The headers you are mentioning as well as /lib64/libc.so and /lib64/libm.so belong to glibc (as the placement in /lib64 already suggests these are core system files (otherwise they would be in /usr/lib64). If you compile your own copy of it you can link your programs against it of course. But unless this is really important for you, try not to - basically everything links against libc, which means you should recompile everything (including your GCC and likely anything it depends on) to make sure you don't end up with a binary, that links with lib-xyz and your glibc installation while lib-xyz would use system glibc. That could have some nasty side-effects.

If you are interested in building a more up-to-date toolchain, it certainly can be done, yet to do it properly, you should probably take a look at Linux from scratch and rip the pieces that would apply to your use-case.

As for how the dynamic linker works - check man ld.so (as I suggested in your previous question). To find out how GCC searches for included headers, you probably want to read about -I and --sysroot in man gcc.

  • I see, if they are core system files, then that is probably OK, I was just worried my gcc build had missed out some headers/libs that it should have installed, as long as that's not the case, and as long as it's searching to include other (non-system) headers from my local ~/opt/gcc-4.6.3 first then I guess that is all OK.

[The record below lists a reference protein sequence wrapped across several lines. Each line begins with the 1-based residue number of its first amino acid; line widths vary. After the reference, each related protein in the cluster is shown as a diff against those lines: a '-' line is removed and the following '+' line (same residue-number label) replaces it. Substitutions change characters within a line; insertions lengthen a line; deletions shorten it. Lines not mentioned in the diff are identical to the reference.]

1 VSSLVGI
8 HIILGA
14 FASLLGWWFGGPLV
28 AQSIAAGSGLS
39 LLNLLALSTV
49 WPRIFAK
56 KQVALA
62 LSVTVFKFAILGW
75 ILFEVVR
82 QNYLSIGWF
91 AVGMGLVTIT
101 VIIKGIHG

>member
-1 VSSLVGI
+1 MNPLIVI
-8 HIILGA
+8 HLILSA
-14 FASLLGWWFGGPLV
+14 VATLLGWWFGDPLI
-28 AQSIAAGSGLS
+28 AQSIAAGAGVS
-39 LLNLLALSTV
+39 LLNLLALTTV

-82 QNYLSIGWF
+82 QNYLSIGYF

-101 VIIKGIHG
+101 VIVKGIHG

– fpghost
    Dec 3, 2012 at 17:42
  • I have another query (maybe I should put in a new thread): I am using a c++ wrapper (holoborodko.com/pavel) for the mpfr multiprecision data types. Now this wrapper has no constructor for long long int i.e. long long int i=5LL; mpreal myvar(i) shouldn't really be allowed. However on my 32 bit linux desktop, compilation of this goes through without error, and the results of execution of bin are accurate. Nevertheless this server is 64bit, and the above code does not compile saying error mpreal(long long int) ambigious
    – fpghost
    Dec 3, 2012 at 17:46
  • is this because of the 64bit system vs 32bit system? does 32bit system somehow just cast long long int to say long int for which a constructor is defined in the wrapper?
    – fpghost
    Dec 3, 2012 at 17:47
  • @fpghost Generally speaking on 32bit system a quad-word can be "interpreted" in the sense of employing a software machinery (part of GCC) instead of using a single assembly instruction - pretty much as for floating point on a CPU which lacks FPU (and which is something like GMP, just stripped down to minimum). See e.g. stackoverflow.com/questions/330374/… .
    – peterph
    Dec 4, 2012 at 0:15
  • @fpghost As for the result, since the value is 5, it might be casted to a double-word right away (and probably will be) - search or ask on stackoverflow, if you want to know more. From then on, all calculation is handled my MPFR, which takes care of any arithmetic on its own, and it's its main goal to give results independent of the underlying hardware architecture.
    – peterph
    Dec 4, 2012 at 0:22

You must log in to answer this question.

Not the answer you're looking for? Browse other questions tagged .